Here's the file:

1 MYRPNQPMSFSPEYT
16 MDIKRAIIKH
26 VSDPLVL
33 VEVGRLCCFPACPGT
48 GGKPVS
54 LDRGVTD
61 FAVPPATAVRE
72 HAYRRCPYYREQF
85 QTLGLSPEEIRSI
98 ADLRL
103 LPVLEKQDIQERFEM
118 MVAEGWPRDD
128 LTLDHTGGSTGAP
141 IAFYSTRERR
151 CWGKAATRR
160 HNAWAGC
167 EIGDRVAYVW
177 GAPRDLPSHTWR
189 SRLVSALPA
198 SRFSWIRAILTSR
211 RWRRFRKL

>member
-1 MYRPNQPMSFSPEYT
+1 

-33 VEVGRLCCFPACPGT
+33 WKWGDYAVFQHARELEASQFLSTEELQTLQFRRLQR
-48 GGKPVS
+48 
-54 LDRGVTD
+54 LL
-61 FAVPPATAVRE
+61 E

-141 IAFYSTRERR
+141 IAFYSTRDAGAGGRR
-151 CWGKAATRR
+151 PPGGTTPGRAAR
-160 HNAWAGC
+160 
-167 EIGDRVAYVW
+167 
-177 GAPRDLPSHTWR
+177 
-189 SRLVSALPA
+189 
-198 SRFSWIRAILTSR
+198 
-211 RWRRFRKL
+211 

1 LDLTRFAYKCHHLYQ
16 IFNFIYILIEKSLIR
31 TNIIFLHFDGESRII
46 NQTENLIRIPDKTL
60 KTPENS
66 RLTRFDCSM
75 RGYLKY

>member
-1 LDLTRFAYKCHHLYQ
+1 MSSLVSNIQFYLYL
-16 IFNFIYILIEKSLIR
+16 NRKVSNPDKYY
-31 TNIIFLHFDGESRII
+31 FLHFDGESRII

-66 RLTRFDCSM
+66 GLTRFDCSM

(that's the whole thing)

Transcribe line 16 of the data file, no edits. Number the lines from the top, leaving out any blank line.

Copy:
160 HNAWAGC